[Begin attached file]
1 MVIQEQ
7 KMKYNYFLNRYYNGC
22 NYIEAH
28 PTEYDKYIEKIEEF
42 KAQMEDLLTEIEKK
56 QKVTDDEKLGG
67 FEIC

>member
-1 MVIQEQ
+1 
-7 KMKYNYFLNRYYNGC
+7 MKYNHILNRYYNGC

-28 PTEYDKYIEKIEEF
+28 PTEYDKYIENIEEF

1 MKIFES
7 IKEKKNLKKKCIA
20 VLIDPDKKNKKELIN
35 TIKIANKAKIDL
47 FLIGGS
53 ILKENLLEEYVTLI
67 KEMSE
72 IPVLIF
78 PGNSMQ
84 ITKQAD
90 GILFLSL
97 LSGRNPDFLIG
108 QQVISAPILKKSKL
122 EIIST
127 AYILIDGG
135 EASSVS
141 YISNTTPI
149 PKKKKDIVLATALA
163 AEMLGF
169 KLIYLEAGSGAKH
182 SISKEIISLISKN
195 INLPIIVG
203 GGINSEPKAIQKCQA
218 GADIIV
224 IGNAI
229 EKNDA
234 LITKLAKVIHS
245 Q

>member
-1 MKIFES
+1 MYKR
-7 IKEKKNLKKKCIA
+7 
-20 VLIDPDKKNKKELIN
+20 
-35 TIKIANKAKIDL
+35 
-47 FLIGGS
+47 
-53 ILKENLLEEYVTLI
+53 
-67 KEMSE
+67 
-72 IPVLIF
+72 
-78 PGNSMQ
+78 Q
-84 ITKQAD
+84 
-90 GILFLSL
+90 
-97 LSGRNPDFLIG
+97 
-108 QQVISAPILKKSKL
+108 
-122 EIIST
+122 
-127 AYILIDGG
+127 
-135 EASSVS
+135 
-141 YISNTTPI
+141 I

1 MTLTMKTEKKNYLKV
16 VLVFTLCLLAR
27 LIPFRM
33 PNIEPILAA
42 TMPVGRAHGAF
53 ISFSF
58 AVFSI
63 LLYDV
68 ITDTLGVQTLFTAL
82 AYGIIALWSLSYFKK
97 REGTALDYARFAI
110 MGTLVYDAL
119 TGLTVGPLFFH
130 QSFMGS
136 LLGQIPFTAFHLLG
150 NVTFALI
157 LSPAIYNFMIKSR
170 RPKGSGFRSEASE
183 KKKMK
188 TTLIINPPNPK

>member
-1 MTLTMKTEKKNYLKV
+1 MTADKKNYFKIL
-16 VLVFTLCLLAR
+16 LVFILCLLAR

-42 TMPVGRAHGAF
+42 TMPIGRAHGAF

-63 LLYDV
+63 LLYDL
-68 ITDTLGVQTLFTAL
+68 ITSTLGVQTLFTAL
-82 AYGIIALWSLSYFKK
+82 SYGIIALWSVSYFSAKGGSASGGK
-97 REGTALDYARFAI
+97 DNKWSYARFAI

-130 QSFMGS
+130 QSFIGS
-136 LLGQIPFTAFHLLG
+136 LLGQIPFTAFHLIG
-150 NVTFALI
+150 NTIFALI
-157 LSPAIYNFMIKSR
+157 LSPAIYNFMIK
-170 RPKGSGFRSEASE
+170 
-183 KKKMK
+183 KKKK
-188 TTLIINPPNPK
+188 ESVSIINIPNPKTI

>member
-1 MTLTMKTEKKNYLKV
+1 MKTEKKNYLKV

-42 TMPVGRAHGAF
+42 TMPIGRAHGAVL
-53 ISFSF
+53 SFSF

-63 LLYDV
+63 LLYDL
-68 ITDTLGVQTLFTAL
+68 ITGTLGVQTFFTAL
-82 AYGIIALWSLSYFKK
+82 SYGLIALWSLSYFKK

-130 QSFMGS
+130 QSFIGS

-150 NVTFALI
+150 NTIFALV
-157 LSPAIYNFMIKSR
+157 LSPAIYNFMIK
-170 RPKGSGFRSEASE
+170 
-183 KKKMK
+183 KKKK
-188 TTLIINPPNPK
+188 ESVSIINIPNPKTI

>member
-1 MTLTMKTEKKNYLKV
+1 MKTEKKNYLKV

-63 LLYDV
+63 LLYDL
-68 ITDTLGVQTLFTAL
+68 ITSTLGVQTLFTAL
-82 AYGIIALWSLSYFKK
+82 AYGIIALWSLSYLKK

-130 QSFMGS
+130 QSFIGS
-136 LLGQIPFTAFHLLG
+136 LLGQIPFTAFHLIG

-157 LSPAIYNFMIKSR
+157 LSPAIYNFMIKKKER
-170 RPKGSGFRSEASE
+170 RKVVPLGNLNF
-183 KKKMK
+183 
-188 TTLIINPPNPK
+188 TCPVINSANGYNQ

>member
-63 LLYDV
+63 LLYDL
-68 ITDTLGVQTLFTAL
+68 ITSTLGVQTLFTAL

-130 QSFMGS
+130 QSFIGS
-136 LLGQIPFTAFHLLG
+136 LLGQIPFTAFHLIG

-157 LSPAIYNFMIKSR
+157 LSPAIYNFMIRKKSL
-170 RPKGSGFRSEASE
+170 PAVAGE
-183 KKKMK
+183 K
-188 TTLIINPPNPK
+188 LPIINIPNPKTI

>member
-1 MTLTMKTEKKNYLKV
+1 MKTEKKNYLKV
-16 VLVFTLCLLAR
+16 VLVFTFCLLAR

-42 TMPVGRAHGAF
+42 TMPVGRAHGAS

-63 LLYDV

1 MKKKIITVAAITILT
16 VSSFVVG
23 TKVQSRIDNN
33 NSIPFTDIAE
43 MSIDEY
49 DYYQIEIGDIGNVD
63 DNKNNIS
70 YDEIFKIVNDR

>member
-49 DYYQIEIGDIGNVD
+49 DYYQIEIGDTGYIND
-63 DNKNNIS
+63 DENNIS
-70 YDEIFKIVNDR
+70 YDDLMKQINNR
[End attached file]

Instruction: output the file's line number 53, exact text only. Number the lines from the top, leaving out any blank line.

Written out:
+47 